JOHN FLESHER, DETROIT FREE PRESS, AUGUST 15, 2006
Residents of some areas near the Dow Chemical Co. plant in Midland, Mich., have higher levels of dioxins in their bodies than people studied elsewhere, a University of Michigan study found.
But pollution from Dow is just one possible reason for the difference — and a small one at that, the report said. The primary explanation is that people living near the plant tend to be older than those in the other group studied, said David Garabrant, an epidemiologist and specialist in occupational and emergency medicine and the leader of the inquiry.
The report, released Tuesday, is “the first major study to show exactly how much exposure to dioxin people have in this area and how the dioxins get into their bodies,” Garabrant said.
Dow funded the study, which focused on sections of Midland and Saginaw counties near its plant. Dioxins, a group of toxins, were generated by company processes over several decades. One of the chemicals is known to cause cancer.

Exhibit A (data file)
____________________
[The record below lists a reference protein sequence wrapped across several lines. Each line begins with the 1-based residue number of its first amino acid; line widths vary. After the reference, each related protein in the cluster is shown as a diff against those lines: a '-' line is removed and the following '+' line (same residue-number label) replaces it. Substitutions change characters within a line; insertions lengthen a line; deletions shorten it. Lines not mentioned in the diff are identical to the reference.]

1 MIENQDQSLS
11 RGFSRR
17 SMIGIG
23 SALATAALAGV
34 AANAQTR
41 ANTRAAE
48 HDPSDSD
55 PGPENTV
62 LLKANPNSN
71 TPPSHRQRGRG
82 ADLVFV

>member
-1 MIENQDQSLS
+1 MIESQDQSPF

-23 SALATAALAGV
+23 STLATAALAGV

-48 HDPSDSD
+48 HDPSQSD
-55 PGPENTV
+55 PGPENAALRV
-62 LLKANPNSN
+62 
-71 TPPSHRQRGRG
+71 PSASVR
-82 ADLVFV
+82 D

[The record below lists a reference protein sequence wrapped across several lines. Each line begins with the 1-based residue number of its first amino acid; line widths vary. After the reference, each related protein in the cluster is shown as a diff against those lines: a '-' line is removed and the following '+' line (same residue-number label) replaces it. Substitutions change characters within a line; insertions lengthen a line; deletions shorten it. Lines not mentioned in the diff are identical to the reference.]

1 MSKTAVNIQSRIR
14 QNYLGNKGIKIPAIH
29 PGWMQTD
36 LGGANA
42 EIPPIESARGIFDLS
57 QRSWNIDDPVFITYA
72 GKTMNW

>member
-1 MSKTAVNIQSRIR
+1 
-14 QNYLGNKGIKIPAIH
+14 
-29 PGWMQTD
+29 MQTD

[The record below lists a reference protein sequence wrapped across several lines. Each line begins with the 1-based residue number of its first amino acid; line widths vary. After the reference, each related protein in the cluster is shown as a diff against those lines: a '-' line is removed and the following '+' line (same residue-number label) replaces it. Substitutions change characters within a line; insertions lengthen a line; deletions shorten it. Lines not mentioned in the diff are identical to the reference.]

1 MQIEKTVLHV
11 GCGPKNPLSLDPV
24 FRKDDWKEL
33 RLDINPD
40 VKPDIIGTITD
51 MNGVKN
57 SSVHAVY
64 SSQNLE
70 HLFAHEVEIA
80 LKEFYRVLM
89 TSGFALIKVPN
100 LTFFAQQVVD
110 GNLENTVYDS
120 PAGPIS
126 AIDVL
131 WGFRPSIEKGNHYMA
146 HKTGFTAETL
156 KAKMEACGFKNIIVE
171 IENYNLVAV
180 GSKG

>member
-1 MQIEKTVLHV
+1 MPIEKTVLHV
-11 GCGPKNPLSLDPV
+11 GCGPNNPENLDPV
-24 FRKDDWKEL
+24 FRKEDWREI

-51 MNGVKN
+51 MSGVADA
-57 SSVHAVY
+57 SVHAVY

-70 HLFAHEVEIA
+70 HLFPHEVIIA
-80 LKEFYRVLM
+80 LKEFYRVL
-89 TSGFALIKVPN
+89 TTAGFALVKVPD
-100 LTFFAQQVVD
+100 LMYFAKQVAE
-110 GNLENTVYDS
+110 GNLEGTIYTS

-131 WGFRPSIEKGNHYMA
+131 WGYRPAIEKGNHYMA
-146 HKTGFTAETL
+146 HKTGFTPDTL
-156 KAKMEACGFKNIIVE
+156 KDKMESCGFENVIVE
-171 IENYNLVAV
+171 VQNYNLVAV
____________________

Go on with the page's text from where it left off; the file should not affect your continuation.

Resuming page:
The study found that people in one of the areas studied, the Tittabawassee River floodplain, had 28 percent higher median levels of “dioxin-like chemicals” in their blood than members of a comparison group in Jackson and Calhoun counties.
Those counties were chosen because they are near the Midland-Saginaw area but more than 100 miles from the plant.
Older people tended to have higher dioxin levels, the report said. It also linked the elevated levels with eating foods such as fish from tainted waters and living where the soil is contaminated.
“This study provides facts that will allow the people of Midland and Saginaw and the people of Michigan to develop a plan for dealing with the contamination that is factually based and not based on speculation,” Garabrant said.